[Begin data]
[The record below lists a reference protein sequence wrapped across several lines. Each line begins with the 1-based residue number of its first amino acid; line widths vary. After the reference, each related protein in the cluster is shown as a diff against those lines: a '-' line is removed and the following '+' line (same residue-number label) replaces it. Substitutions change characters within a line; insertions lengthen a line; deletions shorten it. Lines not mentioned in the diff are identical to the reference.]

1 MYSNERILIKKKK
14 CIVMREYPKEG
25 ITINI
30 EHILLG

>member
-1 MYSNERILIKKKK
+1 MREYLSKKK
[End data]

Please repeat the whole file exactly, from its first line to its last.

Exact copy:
[The record below lists a reference protein sequence wrapped across several lines. Each line begins with the 1-based residue number of its first amino acid; line widths vary. After the reference, each related protein in the cluster is shown as a diff against those lines: a '-' line is removed and the following '+' line (same residue-number label) replaces it. Substitutions change characters within a line; insertions lengthen a line; deletions shorten it. Lines not mentioned in the diff are identical to the reference.]

1 MYSNERILIKKKK
14 CIVMREYPKEG
25 ITINI
30 EHILLG

>member
-1 MYSNERILIKKKK
+1 MREYLSKKK